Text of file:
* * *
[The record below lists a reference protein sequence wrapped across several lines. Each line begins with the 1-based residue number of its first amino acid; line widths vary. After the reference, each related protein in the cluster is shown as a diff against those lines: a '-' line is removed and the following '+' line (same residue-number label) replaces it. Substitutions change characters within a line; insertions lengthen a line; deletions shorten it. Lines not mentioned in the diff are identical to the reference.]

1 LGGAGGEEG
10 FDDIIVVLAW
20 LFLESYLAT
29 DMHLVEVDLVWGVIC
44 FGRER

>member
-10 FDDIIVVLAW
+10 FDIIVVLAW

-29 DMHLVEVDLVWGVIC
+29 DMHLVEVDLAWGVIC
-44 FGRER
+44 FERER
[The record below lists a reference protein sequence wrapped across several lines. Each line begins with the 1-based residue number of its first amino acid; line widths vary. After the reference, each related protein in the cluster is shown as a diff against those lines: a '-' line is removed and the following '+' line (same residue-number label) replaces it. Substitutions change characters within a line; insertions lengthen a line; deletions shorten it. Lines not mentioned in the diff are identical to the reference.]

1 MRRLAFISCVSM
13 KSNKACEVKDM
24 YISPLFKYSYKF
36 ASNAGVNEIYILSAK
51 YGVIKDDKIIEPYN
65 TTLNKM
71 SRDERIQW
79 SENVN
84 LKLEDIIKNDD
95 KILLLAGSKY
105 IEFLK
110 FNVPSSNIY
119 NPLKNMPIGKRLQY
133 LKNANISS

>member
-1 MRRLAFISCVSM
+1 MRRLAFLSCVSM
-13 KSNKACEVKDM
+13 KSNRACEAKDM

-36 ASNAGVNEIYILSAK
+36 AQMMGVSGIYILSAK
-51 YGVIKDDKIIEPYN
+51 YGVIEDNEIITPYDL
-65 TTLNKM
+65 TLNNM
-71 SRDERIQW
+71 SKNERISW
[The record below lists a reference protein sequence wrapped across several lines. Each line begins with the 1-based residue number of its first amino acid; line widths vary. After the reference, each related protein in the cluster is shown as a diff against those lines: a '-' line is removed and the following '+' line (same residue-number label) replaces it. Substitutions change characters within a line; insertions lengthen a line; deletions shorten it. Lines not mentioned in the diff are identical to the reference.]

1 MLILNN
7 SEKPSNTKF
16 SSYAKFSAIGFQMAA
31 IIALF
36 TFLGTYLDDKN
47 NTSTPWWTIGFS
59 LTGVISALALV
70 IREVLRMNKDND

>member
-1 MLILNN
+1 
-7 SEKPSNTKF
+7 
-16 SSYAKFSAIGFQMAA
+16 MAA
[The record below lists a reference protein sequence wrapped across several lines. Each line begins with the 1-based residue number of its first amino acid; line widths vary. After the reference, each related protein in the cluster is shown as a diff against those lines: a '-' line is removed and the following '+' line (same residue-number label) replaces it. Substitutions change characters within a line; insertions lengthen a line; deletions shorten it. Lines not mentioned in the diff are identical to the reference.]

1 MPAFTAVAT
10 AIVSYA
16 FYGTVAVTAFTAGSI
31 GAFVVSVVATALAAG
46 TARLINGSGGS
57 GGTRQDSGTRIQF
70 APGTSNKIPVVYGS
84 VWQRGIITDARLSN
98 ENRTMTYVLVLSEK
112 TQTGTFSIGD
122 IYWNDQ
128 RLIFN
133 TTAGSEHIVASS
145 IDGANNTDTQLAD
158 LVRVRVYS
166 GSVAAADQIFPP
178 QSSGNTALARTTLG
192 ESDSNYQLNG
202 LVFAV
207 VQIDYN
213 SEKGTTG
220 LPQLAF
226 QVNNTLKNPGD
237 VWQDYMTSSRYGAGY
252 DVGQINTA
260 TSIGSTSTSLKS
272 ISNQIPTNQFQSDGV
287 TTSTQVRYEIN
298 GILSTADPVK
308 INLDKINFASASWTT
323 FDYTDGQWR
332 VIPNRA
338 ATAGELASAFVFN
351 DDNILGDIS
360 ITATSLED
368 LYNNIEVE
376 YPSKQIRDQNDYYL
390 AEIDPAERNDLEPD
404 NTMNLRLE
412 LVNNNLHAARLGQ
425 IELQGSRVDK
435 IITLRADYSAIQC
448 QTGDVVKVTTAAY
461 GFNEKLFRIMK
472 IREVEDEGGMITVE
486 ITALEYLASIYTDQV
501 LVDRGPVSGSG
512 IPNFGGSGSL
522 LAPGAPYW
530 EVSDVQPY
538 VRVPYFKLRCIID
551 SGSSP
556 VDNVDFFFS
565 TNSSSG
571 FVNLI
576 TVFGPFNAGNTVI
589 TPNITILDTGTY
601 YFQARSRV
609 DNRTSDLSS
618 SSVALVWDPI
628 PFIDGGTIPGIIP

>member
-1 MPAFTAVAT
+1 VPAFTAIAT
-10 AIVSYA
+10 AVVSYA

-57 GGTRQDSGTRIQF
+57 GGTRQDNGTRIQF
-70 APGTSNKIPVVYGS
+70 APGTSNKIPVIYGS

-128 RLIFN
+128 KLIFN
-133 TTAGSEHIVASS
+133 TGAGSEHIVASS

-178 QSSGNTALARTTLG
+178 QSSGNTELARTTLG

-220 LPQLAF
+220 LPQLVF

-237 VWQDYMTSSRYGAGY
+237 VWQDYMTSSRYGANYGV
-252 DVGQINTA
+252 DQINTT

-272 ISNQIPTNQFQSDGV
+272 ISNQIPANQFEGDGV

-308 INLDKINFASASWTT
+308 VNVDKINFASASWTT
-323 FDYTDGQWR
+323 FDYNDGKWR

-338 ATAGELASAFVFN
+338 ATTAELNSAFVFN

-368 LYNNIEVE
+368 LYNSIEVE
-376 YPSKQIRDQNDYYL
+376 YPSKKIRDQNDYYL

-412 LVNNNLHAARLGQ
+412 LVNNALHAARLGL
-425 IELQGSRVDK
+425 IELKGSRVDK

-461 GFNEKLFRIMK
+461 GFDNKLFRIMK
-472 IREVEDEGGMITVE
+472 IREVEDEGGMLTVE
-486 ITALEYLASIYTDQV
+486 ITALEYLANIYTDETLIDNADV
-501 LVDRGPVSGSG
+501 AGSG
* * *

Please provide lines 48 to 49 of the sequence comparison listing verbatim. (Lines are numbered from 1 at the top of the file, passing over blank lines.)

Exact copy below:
47 NTSTPWWTIGFS
59 LTGVISALALV